Attracting and engaging job seekers is not much different from the consumer-facing aspect of business. With a limited pool of talent, employers often compete for the attention of promising candidates in the same way businesses do for buyers. As such, it is a must for HR teams to make a good impression and provide applicants with a pleasant, consumer-grade candidate experience or risk damaging the company’s brand.

A survey conducted by CareerArc says that 60 percent of talent have had a poor candidate experience. Before social media and employer review sites became a thing, news about poor candidate experience didn’t get out quite as fast. Job seekers may tell close friends and family about it, but it would rarely get beyond their relatively smaller social circles. Today, candidates will not only be deterred from applying again or accepting a job offer, but 70 percent of them are more likely to be vocal about the negative interaction online. Apart from leaving a scathing review, they may also actively discourage others from seeking employment within your company.

Fortunately, more and more employers are now recognizing this as an acquisition topic of utmost importance. The HR industry’s focus is finally shifting to improving employer brand, with an emphasis on candidate experience, and for good reason. “Since we are in a candidate driven market already and in a time wherein social media is very powerful, candidates can either make or break your brand,” said TJ Pestano, Senior Recruitment Relationship Manager at Manila Recruitment.

So how can HR professionals better care for both passive and active job seekers? Below are some of the best practices you should consider implementing in your organization.

Start by identifying skills gaps

Disorganized recruitment efforts almost always end in bad candidate experience. Before you even start writing job ads, make sure that you are hiring specifically to fill a need of the company. Workable reports that performing a skills gap analysis is the best way to identify the additional skills needed for a team to grow. From there, you can reverse engineer the most appropriate job title based on those skills. As a result, candidates will get a better idea of their job duties, and therefore a smoother application experience.

Help applicants find you easily

30 percent of all Google searches—roughly 300 million queries per month—are employment related. Candidates conduct heavy internet research not just to find job opportunities, but to learn more about the employers as well. If your company has a weak online presence, there’s a good chance that you may not be attracting prospects as efficiently as you thought. To cast a wider net during the recruitment stage, Jibe lists seven must-have applicant sources: consumer-quality careers page, job boards, social network, integrated talent network, referral program, next-generation mobile experience, search engines.

Keep candidates in the loop

In their 2015 research report, Monster found that 86 percent of job seekers say that not receiving an application confirmation email creates a bad candidate experience. At the same time, 22 percent of those who received emails found them rather weak and inconsistent, while 73 percent reported never having received any communication at all.  The best talent tends to get snapped up fast so experts highly recommend following the Two Day Rule when sending out an interview invite or rejection email. Always respond to follow-up emails and make it a habit to send them “thank you” messages whenever they make it one step further in the hiring funnel.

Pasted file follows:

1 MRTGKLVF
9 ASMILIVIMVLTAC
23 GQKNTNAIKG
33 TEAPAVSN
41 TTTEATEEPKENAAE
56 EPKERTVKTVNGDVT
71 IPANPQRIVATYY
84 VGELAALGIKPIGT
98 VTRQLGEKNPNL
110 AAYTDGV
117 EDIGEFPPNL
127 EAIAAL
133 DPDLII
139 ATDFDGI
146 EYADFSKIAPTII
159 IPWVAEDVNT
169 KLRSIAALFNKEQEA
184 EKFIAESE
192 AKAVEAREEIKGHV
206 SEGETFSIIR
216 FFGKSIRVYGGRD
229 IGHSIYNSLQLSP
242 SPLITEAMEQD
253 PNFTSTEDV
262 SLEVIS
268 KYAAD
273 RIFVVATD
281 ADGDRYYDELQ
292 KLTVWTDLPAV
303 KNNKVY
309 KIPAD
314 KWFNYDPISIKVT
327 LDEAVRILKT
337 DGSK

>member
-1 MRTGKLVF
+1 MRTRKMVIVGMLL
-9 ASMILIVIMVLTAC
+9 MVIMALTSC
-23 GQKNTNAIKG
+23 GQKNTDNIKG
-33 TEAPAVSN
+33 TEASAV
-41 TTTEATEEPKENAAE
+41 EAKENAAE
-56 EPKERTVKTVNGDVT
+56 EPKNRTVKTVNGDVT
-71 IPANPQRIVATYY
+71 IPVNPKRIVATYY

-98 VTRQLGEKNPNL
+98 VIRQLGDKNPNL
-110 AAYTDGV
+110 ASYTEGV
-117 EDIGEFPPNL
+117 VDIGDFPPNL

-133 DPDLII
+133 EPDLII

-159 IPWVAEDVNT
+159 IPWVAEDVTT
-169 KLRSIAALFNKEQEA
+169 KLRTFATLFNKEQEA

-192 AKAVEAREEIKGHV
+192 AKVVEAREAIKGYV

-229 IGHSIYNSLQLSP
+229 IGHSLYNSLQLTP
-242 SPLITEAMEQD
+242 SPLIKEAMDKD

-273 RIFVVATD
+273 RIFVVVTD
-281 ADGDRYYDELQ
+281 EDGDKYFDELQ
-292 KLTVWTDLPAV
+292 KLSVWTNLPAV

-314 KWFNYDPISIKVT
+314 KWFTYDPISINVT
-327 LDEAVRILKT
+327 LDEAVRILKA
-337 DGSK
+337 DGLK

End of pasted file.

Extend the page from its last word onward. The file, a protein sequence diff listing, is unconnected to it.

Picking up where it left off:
Give interviewees time to prepare

For many applicants, the entire interview process is nerve-racking enough. Imagine how much more stressful it is for them to have to go through it with little to no preparation. That’s exactly what 41 percent of candidates feel because they didn’t get detailed agendas before the interview. Yet majority of employers say otherwise. Clearly, something isn’t adding up here, but recruiters and hiring managers can easily remedy the situation. Sending candidates all relevant background information about the interviewer and the company helps a lot. But if you want to go the extra mile, define the standard interview process that must be followed for all applicants.

Stay in contact with new hires

A new hire’s early days in your company helps shape the relationship between employer and employee. A study shows organizations that keep in contact with new employees before their start date and onward score higher candidate scores. Small gestures like sending a quick “welcome” message via email, asking whether employees have everything they need to do their job, and introducing them to the right people go a long way. Make certain that new hires are fully informed of the company culture, and help them adjust better in their new roles and environment. Otherwise, you’ll find yourself having to fill that position again.

“The moment they enter your company premises, to the way you greet them, conduct interviews with them and provide them feedback whether they get the job or not, will all matter,” said TJ Pestano. Which is why crafting a good candidate experience is not just the recruiter’s job. It takes a unified approach and excellent team effort between hiring managers, interviewers and the rest of the HR team to convince job seekers that your company is worth joining.


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